Nadine Dorries is not a celebrity by many definitions of the term. She’s a member of parliament, representing the constituency of Mid Bedfordshire. At the 2010 election, just shy of 29,000 people voted for her to represent them, over 50% of those who voted. Those 29,000 people probably knew before hand that Nadine was a controversial and divisive figure. Her provocative views on abortion law reform has set her apart from many Conservative MPs. Perhaps most infamously, she attempted to take through the Commons an “abstinence Bill”, an old-fashioned, out-dated “won’t somebody think of the children” legislation.

She justifies taking a televised holiday in Australia to eat  kangeroo anus because politicians are considered out of touch, and that a potential audience of 16 million people want to be taught by her. She believes ITV would allow her to talk about abortion reform law. She could not be more wrong, and goodness knows she has been wrong plenty of times in her career. She’s misunderstood the point of a prime-time reality show if she thinks long speeches about abortion law would be shown amongst shots of models and pop stars camped around a bonfire. She’s misunderstood the point of prime-time reality programmes entirely if she thinks politicians can appear without production choices making them look embarrassing.

This isn’t to say that we should keep MPs on BBC Parliament and pop stars on ITV1. There is a need to make politics and politicians relevant to people today, especially young people. Nadine Dorries can speak about getting her fingernails dirty all she likes; the role of an MP is not to appear on a phone-in reality show where producers have all the power. With Parliament currently sitting, laws are being debated and voted on, and alongside those MPs from Sinn Féin who refuse to take their seats, Nadine Dorries is deliberately absent. That’s not a responsible act from an MP however you measure it.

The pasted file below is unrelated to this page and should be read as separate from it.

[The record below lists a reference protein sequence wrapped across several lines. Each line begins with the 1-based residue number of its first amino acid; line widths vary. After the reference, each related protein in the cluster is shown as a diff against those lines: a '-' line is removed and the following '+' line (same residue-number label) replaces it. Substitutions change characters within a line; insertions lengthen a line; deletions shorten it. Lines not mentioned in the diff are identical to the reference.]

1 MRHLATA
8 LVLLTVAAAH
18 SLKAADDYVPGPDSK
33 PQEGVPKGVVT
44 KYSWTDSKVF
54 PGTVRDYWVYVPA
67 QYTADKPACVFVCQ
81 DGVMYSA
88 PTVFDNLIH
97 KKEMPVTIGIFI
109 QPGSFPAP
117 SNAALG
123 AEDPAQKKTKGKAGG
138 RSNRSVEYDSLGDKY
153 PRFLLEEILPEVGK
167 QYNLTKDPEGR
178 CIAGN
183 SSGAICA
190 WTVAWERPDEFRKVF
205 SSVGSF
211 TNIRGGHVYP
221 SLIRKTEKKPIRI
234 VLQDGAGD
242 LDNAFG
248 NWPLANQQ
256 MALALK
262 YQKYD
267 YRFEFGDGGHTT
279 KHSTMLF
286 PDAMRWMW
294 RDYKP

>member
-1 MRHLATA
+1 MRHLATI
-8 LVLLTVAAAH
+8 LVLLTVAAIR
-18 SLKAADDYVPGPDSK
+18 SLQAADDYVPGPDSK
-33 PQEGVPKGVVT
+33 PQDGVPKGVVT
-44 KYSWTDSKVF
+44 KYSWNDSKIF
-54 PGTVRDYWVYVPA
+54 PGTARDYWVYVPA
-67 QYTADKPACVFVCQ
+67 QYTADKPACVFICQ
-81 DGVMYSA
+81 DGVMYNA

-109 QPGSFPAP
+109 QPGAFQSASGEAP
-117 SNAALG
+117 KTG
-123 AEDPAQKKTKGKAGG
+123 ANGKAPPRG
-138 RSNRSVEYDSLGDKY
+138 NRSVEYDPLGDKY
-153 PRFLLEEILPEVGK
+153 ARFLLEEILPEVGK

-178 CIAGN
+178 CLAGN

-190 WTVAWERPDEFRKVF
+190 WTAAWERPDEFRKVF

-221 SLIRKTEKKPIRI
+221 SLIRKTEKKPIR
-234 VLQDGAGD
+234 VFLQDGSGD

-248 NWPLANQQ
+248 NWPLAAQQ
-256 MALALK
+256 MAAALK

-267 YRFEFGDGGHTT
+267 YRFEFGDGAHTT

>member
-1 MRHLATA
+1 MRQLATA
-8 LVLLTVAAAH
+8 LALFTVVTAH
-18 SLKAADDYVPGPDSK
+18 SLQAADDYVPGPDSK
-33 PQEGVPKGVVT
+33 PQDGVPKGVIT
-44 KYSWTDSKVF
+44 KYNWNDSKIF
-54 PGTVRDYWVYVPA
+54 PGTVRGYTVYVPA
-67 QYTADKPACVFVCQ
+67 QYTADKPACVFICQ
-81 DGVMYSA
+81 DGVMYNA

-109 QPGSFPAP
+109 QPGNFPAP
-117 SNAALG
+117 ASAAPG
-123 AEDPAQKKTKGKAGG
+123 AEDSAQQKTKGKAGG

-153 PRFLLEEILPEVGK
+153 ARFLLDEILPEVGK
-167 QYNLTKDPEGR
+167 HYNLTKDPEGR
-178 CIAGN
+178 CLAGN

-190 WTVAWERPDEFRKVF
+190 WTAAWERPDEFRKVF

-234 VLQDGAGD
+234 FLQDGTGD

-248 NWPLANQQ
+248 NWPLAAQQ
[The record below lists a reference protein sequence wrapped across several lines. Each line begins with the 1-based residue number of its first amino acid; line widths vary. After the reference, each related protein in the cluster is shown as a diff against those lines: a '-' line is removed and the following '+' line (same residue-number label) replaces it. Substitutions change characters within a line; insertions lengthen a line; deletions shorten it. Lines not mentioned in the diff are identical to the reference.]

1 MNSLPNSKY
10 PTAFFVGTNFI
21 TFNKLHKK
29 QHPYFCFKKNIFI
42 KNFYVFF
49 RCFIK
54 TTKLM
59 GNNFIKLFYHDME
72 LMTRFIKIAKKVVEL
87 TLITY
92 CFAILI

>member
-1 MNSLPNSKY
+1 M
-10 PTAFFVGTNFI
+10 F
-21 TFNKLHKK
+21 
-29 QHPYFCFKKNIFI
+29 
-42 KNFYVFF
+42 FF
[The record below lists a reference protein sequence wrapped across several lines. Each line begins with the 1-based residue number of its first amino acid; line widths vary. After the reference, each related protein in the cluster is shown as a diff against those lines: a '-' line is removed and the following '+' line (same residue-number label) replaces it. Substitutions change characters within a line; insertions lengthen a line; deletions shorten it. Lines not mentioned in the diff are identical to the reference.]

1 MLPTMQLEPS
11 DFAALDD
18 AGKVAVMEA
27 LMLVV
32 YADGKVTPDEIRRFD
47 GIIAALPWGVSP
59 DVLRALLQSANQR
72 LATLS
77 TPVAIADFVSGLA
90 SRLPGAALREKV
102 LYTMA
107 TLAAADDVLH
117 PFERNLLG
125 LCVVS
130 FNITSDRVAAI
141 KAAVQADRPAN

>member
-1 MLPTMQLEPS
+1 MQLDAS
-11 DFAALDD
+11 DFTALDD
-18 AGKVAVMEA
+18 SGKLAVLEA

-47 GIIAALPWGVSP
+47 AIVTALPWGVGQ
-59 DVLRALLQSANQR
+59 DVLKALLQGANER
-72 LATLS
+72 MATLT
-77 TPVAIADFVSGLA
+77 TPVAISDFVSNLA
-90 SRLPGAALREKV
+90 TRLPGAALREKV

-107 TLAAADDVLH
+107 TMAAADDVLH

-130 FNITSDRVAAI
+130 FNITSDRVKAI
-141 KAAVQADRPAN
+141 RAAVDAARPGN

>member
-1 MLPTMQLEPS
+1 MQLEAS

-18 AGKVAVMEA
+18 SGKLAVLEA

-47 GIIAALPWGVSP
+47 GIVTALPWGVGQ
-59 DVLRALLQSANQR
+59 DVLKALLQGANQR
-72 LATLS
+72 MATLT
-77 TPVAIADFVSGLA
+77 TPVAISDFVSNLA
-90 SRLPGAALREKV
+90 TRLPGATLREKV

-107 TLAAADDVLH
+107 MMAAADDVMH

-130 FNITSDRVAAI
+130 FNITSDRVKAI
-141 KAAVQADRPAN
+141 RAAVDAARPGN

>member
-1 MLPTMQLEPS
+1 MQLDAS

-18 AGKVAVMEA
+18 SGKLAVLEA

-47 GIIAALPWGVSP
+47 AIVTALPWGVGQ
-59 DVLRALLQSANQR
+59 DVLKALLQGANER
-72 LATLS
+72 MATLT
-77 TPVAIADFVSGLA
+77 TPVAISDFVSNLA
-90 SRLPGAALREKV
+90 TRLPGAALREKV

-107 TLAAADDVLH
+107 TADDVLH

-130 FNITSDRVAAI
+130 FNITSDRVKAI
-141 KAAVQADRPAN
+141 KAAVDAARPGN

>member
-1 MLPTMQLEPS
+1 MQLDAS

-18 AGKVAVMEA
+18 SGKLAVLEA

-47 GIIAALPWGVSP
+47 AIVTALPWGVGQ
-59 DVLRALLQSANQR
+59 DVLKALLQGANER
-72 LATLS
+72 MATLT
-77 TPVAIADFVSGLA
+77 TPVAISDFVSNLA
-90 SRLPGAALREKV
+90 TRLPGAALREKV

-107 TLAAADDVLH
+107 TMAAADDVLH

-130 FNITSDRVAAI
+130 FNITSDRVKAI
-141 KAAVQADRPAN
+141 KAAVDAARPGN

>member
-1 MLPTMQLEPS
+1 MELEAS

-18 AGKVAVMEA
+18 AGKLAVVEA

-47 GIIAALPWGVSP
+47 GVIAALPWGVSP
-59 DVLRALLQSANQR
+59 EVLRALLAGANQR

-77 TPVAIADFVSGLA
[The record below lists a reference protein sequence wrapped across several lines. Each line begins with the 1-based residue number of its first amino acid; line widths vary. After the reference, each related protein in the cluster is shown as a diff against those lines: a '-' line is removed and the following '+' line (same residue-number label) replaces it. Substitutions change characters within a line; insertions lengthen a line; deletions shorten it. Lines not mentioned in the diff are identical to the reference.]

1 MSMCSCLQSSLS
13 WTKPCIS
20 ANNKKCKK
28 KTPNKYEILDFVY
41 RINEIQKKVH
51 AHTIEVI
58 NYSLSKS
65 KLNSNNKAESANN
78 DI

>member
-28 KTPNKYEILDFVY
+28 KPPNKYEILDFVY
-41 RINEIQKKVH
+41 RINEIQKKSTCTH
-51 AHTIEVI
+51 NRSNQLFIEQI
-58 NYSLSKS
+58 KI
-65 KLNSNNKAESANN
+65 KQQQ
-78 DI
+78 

I’m not against MPs getting out into the real world, but “I’m a Celebrity…” is not reality. Getting an MP to be a bin man for a week or sit in A&E is just as ‘finger nail dirtying’ as anything Nadine pretends will happen whilst being filmed eating a cockroach with a Page 3 model, and it’s more likely to produce something approaching respect with voters.

I doubt watching Nadine eating an arse rather than talking out of one will bring her into a new light. It won’t win her respect as an MP who is taking a holiday on full pay because she feels that nobody is listening to her on Question Time. Already semi-detached amongst her colleagues, the natural conclusion from her jaunt is a permanent exclusion from the Conservative Party. If she wanted to do the decent thing, her next job will be in the Chiltern Hundreds.

Jumping into the ballot box

Some moons ago I wrote on the matter of Government reshuffles, those flurries of end of the pier entertainment which used to occupy the minds of ministers more than their job requirements. Read any diary or memoir of the time and the promise of a change in job underlines almost every decision, accompanying every minister like a shadow. The phone at the end of a corridor becomes more attractive than the office secretary.

The other parlour game of British politics is the good old fashioned defection. Once a mainstay of the political process, for whatever reason the high-profile ship jumper has become something of a rear treat. Defectors were always assumed to be somehow “special”, dismissed by former colleagues in often very colourful language (read Alan Clark’s diaries for the most colourful), welcomed with photo-ops and smiles by their new leader. MPs defect less often these days – Quentin Davies and Shaun Woodward being the most recent – and the prominence has been deadened over the years in any case.